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In latest shot at Mexico, Trump proposes U.S. penalty for drugs

U.S. President Donald Trump, hammering on a favorite theme, on Friday said he was considering slapping Mexico with an unspecified economic penalty to crack down on what he describes as a crisis of undocumented immigration and drug trafficking on the U.S.-Mexico border.
Although Trump has several times linked the issues of illegal immigration and drug smuggling as he tries to tighten border security, much of the drug trade is not carried out by migrants but by professional crime gangs that send narcotics to the United States in vehicles through official ports of entry.
Praising Mexico for moving recently against drug traffickers, Trump said, "If they continue that, everything will be fine. If they don't we're going to tariff their cars at 25 percent."
"Also, I'm looking at an economic penalty for all of the drugs that are coming in through the southern border and killing our people," Trump told reporters in Washington before departing for southern California where he will visit the border.
The Republican president's latest pronouncements, issued informally in rapid succession, are in response to a rising number of migrants, many of them families with children, traveling northward from Central America through Mexico and to the southern U.S. border.
Trump said the drug-related tariff would supplant provisions of a trade deal, the U.S.-Mexico-Canada Agreement, known as USMCA, which has not been approved by Congress.
In a Twitter post on Friday morning, Trump repeated a threat to close the border if Mexico "stops apprehending and bringing the illegals back to where they came from..."
"I am looking at an economic penalty for the 500 Billion Dollars in illegal DRUGS that are shipped and smuggled through Mexico and across our Southern Border. Over 100,00 Americans die each year, sooo many families destroyed!" the president tweeted.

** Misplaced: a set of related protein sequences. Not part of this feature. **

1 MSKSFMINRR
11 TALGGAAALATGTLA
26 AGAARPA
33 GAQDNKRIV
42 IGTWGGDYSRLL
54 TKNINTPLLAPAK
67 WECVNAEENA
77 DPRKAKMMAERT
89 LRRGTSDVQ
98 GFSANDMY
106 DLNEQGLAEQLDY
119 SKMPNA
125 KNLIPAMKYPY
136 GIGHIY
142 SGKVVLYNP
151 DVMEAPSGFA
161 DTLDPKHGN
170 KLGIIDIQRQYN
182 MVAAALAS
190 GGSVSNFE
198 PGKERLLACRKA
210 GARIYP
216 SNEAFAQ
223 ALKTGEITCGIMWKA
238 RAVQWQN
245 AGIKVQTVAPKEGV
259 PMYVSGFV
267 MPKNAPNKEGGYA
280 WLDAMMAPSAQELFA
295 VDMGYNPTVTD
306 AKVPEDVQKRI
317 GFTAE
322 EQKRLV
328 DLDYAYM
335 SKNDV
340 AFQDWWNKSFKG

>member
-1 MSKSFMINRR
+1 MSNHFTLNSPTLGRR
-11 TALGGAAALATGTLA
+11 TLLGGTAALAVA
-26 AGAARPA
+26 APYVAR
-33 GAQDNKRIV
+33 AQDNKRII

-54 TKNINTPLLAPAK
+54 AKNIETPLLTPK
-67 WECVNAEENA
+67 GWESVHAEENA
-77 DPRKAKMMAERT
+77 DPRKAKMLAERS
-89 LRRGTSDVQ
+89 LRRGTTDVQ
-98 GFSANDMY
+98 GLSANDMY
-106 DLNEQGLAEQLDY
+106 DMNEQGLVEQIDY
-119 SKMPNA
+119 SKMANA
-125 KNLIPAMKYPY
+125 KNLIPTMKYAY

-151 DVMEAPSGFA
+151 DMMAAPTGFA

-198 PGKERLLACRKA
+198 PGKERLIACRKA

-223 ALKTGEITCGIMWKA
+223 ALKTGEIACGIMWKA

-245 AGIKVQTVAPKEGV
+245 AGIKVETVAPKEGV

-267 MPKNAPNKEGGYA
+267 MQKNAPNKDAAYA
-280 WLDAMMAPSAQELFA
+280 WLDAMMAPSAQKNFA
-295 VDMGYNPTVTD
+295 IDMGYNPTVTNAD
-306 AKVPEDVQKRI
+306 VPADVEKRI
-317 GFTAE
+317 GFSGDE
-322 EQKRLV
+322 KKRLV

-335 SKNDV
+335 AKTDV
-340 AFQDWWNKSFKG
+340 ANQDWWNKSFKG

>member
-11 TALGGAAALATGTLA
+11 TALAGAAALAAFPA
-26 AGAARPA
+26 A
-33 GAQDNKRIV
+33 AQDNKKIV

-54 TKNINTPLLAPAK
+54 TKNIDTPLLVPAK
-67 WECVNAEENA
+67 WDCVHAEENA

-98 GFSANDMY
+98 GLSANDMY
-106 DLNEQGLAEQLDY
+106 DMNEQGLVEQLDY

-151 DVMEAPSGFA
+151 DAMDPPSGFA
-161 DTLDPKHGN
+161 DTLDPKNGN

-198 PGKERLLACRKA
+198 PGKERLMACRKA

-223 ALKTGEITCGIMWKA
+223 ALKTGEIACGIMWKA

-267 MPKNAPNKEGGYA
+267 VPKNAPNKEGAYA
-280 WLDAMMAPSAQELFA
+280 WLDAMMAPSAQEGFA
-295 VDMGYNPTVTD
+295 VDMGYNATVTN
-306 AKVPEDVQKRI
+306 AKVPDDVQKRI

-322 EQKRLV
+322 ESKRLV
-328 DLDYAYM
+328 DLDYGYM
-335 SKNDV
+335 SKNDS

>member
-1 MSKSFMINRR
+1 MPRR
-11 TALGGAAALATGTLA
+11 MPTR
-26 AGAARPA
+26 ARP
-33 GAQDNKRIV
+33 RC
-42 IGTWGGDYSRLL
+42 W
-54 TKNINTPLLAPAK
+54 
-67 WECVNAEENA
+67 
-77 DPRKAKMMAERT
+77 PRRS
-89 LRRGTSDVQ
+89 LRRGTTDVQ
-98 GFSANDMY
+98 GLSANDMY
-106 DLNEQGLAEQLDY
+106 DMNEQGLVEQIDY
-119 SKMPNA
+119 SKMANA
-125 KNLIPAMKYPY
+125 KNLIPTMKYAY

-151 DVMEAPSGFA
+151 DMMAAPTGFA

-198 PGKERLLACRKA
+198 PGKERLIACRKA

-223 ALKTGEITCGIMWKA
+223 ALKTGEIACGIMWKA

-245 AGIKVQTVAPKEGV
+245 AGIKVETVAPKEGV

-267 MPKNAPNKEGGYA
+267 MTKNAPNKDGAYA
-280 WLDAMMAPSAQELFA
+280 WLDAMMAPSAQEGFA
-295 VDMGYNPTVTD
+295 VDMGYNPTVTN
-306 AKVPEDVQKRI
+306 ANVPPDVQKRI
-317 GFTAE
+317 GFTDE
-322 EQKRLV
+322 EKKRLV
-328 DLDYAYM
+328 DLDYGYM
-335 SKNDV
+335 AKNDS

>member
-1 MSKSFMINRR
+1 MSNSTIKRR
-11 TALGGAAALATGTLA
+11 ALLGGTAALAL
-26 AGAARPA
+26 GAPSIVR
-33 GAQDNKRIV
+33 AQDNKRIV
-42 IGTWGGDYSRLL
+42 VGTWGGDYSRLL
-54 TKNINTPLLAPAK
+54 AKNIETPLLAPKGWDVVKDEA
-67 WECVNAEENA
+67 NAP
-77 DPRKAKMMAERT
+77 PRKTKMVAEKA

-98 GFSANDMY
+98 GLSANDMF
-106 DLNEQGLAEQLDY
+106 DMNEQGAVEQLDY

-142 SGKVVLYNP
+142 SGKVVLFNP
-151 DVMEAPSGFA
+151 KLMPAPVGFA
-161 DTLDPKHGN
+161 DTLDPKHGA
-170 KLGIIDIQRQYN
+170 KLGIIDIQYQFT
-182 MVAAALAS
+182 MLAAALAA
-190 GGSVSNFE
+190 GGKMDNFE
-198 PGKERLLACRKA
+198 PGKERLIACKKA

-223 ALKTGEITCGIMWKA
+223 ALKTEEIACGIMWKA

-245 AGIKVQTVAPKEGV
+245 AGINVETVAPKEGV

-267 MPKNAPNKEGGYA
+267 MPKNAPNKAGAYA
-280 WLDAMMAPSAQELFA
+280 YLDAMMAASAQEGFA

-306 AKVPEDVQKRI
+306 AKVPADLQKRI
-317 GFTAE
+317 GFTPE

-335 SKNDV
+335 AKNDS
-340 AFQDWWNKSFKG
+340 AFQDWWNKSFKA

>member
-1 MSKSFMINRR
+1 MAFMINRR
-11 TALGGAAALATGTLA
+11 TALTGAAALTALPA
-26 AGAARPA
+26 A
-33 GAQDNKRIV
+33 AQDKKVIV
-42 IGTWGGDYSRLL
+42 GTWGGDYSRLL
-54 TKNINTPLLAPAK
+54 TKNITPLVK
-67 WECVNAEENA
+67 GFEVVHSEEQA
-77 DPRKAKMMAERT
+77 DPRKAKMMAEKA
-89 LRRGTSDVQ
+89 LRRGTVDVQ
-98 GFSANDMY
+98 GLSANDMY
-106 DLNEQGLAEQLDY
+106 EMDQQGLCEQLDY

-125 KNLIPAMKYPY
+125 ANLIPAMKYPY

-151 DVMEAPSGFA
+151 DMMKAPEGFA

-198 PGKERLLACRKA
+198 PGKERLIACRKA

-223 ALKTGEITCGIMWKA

It was not immediately clear what other penalties he was considering. The White House did not respond to a request for elaboration.
It also was unclear where Trump got the $500 billion figure.
Mike Vigil, a former chief of international operations for the U.S. Drug Enforcement Administration, said the amount of drugs smuggled into the United States annually was probably in the range of $50-$60 billion. He emphasized that it was fueled by U.S. demand.
"He's blaming Mexico for our drug problem," Vigil said, adding that his words could hurt bilateral cooperation in battling drug-trafficking. "The president should focus on reducing the demand and facilitating drug treatment centers here in the United States," he added.
Mexico's initial approach to immigrant caravans from Central America was to freely hand out humanitarian visas with the goal of allowing people to stay and work legally in Mexico. But the government backed away from that policy after a surge in those requesting the documents and amid criticism from Washington.
Mexico’s foreign minister told Reuters last week that more could be done to register immigrants. Since then Mexico has taken a more rigorous approach to interviewing and registering immigrants from Central America, Haiti and Cuba.
Mexico’s National Immigration Institute said this week that humanitarian visas would be given out, but with a focus on the most vulnerable groups. On Thursday, a Mexican federal police plane flew dozens of Haitians home.
On Friday, the Migration Institute said on Twitter that 57 Cubans were sent back to Cuba by plane in the morning. More than 60 Cubans were flown home last week.
For years, Trump's solution to illegal immigration was to build a wall on the border, which he originally said Mexico would pay for. After Mexico refused, he asked U.S. taxpayers to pay for it, but Congress refused to provide the money.
He has since tried to circumvent Congress and seize the money for his wall from other accounts by declaring a national emergency, but that strategy is mired in the courts.
Twenty states have filed a motion to block Trump's attempt to divert federal funds through an emergency declaration, the New York state attorney general said on Friday.
"This wall is unnecessary, and an abuse of power that will take away resources that could be used to help Americans across our nation," New York Attorney General Letitia James, a Democrat, said in a Twitter post.
Democrats have generally opposed Trump's wall proposal. Instead, they tout other types of enhanced border security that they argue would be more effective and less costly than a wall.
Trump visited Calexico, California, for a tour of the border on Friday, just days after also announcing that he would end U.S. aid to El Salvador, Honduras and Guatemala, even though the money is designed to discourage migration. Also this week, Trump called for drastically tightening U.S. asylum law to discourage the Central American migrants.


© (c) Copyright Thomson Reuters 2019.
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